Many moons ago when my website, RALPH’S CINEMA TREK: A Journey In Film took flight, I wrote:
STAR TREK was a phenomenon. I directed six and a half episodes of the original series, working a total of ninety days. I worked many more days than that on just the pilot of DYNASTY. I directed twice as many episodes of THE WALTONS and two and half times as many episodes of THE FBI; I directed more episodes of THE PARTRIDGE FAMILY and more episodes of THE COURTSHIP OF EDDIE’S FATHER than I did of STAR TREK. And yet today if you google-search my name on the internet, you will think I spent most of my career directing STAR TREK.
Today, three years shy of half a century since its birth, the phenomenon known as STAR TREK shows no sign of dimming. In fact, as of this month, September, 2013, its fame is exploding courtesy of the unprecedented fervor of a man who was in the fifth grade the year the USS Enterprise first shot into orbit. Now grown up Marc Cushman has written a remarkable tome — THESE ARE THE VOYAGES (TOS). Books have been written about STAR TREK before. Books have ben written about almost every successful television series, but never has there been a chronicle like the present one. I am only half way through the 541 pages of the first volume about Season One (Season Two and Season Three will be out within the next six months). I have read about the first 11 voyages; I have 13 more voyages to cover before I came aboard (but I have peeked), and I have been completely blown away by the enormity of the challenge Marc faced.
The first 78 pages (and they are oversized pages) present in minute detail the development of the series from a seed of an idea in Gene Roddenberry’s head through the filming of TWO pilots. When he gets to the actual voyages, Marc is just as meticulous. For each voyage he presents THE STORY BEHIND THE STORY – the arduous struggle from the contributing writer’s original pitch through the multiple Story Outlines (all after the first one being gratis), through the original author’s Draft Teleplay (again followed by gratis revised Drafts). Marc presents in detail the voluminous notes to the writer for script changes that came from the network (NBC), from Robert Justman concerning production problems and from Gene Roddenberry, always concerned with keeping the script in line with his vision of STAR TREK. Marc follows this constant reworking of the script as it moved across the desk of staff writers until finally Gene Roddenberry would do a final rewrite, without taking any onscreen credit.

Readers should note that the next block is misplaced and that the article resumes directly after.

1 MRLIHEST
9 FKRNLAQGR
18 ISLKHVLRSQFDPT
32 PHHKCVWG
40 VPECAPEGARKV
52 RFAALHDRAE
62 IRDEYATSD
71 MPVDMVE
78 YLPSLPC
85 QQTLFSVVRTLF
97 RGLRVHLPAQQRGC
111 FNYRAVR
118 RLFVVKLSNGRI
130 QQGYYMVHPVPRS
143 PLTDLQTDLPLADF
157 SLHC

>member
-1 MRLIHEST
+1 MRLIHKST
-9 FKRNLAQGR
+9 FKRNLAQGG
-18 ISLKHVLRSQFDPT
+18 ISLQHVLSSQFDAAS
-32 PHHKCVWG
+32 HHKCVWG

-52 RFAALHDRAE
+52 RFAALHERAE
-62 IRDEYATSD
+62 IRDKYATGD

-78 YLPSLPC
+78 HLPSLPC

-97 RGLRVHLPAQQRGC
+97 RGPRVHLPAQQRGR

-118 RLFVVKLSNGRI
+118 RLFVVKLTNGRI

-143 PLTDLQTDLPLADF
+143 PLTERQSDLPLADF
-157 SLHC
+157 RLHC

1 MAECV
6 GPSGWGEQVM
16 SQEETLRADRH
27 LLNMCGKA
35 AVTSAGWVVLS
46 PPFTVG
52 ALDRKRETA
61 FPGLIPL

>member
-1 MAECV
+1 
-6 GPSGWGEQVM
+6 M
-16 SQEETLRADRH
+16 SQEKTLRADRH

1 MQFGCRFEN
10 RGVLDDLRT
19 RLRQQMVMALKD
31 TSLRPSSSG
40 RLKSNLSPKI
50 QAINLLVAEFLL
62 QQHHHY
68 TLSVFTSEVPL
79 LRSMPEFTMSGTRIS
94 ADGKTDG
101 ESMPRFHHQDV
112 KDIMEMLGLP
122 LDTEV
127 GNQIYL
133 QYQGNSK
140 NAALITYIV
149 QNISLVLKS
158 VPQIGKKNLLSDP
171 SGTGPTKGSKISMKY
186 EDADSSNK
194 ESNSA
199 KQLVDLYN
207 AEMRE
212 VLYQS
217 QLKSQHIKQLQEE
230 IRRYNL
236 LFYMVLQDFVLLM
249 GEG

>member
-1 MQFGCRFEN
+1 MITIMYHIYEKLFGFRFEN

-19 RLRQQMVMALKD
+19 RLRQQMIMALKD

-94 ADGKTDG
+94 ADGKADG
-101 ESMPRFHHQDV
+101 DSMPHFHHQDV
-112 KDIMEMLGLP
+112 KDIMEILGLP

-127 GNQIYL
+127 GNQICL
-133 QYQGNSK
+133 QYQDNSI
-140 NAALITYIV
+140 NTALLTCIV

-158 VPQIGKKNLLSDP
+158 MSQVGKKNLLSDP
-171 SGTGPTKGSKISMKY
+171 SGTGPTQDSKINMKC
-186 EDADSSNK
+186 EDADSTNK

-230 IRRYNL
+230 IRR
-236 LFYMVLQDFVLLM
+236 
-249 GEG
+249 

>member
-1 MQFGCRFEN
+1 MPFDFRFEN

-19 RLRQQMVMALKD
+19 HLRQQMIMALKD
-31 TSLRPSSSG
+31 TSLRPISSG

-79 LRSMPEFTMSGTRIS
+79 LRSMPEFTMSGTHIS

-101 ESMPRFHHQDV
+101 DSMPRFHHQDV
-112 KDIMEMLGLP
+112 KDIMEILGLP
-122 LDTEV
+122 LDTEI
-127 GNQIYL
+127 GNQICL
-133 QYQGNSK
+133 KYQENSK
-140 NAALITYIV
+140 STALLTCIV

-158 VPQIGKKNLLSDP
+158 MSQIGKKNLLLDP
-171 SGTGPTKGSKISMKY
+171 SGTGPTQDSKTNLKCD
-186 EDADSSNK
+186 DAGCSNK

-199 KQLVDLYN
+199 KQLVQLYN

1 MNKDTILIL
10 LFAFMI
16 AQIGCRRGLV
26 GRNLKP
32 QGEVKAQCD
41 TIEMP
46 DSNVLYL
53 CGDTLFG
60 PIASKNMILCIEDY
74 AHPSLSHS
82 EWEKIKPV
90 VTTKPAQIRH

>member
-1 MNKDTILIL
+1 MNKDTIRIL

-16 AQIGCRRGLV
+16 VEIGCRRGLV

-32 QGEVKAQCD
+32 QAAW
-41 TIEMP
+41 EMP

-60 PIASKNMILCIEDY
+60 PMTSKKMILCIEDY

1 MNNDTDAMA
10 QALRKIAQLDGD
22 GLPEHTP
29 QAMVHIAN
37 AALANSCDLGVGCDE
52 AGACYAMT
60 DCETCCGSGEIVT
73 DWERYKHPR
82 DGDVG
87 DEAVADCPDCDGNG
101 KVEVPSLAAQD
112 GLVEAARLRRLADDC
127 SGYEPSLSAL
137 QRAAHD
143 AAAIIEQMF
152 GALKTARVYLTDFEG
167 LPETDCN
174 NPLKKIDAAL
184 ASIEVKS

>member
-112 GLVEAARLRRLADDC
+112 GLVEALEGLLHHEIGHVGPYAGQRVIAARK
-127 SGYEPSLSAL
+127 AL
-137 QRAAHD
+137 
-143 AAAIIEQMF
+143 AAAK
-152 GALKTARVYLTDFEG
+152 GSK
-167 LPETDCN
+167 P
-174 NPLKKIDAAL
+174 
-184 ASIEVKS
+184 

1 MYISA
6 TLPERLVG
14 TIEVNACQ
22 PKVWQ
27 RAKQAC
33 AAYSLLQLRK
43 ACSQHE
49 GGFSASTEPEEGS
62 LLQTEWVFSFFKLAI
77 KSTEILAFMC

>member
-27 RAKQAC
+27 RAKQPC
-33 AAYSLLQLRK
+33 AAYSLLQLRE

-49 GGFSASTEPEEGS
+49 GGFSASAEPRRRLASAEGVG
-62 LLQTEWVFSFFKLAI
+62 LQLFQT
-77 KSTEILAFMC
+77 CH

Marc’s microscopic eye then continues as the scripts move through PRE-PRODUCTION, a PRODUCTION DIARY and finally POST-PRODUCTION. As I stated above, I was in awe of the enormity of the project. All of this would be commendable if it were merely presented Jack Webb-DRAGNET style – “just the facts. ma’am.” But it’s more. Marc has dramatized the events. He takes his readers into the offices where the pre-production activities occurred, onto the soundstages and locations for the filming and into the editing rooms and optical houses for the post-production. It’s an exciting and hair-raising ride.
I am impressed, but feel a little guilty. Filming on the series began in May, 1966. I arrived to direct THIS SIDE OF PARADISE 7 months later in January, 1967. Oh I’ve read about the script revisions on PARADISE that preceded my arrival, but once filming began, I faced none of the turmoil that I am reading about in the early months of production. My major problem, in fact my only problem was on my third day of filming at the Disney Ranch when Jill Ireland did not report to the location because it was feared she had measles. She didn’t, and even that worked to my advantage. Since the Disney Ranch was no longer available for us to finish our work there, we were forced to film the remaining location scenes in Bronson Canyon. I have always felt that the Canyon provided a better place than the Disney Ranch to film those final scenes, especially because of that wonderful tree limb where Mr. Spock so charmingly dangled.
I will be looking forward to the arrival in November of Volume Two, the story of the second season. I know that I will be more than interested as Marc delves into the turmoil that this time I was involved in, the turmoil that followed the purchase of Desilu Studios by Paramount.
But for now I am more than content to return to finishing reading Volume One.
LATEST BREAKING NEWS: Plus being a great read (I have read it cover to cover and am now going back and rereading) THE PRICE AT AMAZON HAS JUST DROPPED TO $27.95. I’m even more anxious for Season Two to arrive.